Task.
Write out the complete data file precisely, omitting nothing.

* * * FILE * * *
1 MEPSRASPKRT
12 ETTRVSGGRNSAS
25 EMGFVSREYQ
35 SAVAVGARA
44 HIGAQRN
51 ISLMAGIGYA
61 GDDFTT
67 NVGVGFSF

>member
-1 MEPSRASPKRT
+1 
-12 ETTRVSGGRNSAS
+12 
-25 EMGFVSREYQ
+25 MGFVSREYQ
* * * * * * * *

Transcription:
1 MEPSRASPKRT
12 ETTRVSGGRNSAS
25 EMGFVSREYQ
35 SAVAVGARA
44 HIGAQRN
51 ISLMAGIGYA
61 GDDFTT
67 NVGVGFSF

>member
-1 MEPSRASPKRT
+1 
-12 ETTRVSGGRNSAS
+12 
-25 EMGFVSREYQ
+25 MGFVSREYQ